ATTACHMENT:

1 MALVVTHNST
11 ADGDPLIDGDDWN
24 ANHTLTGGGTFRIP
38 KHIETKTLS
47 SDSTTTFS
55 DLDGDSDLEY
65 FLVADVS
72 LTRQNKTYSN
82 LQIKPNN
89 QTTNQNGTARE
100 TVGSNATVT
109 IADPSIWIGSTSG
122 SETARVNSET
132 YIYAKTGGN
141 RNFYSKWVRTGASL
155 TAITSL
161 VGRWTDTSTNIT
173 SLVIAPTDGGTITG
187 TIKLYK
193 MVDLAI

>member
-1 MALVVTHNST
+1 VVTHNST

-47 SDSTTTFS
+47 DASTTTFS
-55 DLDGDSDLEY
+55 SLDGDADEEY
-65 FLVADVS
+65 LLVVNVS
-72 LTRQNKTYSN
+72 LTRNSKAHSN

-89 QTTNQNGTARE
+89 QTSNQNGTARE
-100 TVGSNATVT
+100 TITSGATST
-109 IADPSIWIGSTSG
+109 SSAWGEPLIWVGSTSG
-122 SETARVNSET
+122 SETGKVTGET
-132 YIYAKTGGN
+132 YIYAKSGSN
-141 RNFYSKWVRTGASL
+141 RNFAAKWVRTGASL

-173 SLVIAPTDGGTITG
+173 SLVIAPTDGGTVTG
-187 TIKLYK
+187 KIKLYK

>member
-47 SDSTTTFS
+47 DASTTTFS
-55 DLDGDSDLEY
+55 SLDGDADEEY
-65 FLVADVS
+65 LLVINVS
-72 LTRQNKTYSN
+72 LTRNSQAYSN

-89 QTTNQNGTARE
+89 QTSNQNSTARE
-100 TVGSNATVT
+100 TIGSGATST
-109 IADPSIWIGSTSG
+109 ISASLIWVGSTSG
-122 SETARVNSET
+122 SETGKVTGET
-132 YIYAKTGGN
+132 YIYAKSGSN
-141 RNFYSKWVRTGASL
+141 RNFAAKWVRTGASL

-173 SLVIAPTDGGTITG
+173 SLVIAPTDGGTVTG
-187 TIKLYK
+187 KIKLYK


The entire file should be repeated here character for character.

1 MALVVTHNST
11 ADGDPLIDGDDWN
24 ANHTLTGGGTFRIP
38 KHIETKTLS
47 SDSTTTFS
55 DLDGDSDLEY
65 FLVADVS
72 LTRQNKTYSN
82 LQIKPNN
89 QTTNQNGTARE
100 TVGSNATVT
109 IADPSIWIGSTSG
122 SETARVNSET
132 YIYAKTGGN
141 RNFYSKWVRTGASL
155 TAITSL
161 VGRWTDTSTNIT
173 SLVIAPTDGGTITG
187 TIKLYK
193 MVDLAI

>member
-1 MALVVTHNST
+1 VVTHNST

-47 SDSTTTFS
+47 DASTTTFS
-55 DLDGDSDLEY
+55 SLDGDADEEY
-65 FLVADVS
+65 LLVVNVS
-72 LTRQNKTYSN
+72 LTRNSKAHSN

-89 QTTNQNGTARE
+89 QTSNQNGTARE
-100 TVGSNATVT
+100 TITSGATST
-109 IADPSIWIGSTSG
+109 SSAWGEPLIWVGSTSG
-122 SETARVNSET
+122 SETGKVTGET
-132 YIYAKTGGN
+132 YIYAKSGSN
-141 RNFYSKWVRTGASL
+141 RNFAAKWVRTGASL

-173 SLVIAPTDGGTITG
+173 SLVIAPTDGGTVTG
-187 TIKLYK
+187 KIKLYK

>member
-47 SDSTTTFS
+47 DASTTTFS
-55 DLDGDSDLEY
+55 SLDGDADEEY
-65 FLVADVS
+65 LLVINVS
-72 LTRQNKTYSN
+72 LTRNSQAYSN

-89 QTTNQNGTARE
+89 QTSNQNSTARE
-100 TVGSNATVT
+100 TIGSGATST
-109 IADPSIWIGSTSG
+109 ISASLIWVGSTSG
-122 SETARVNSET
+122 SETGKVTGET
-132 YIYAKTGGN
+132 YIYAKSGSN
-141 RNFYSKWVRTGASL
+141 RNFAAKWVRTGASL

-173 SLVIAPTDGGTITG
+173 SLVIAPTDGGTVTG
-187 TIKLYK
+187 KIKLYK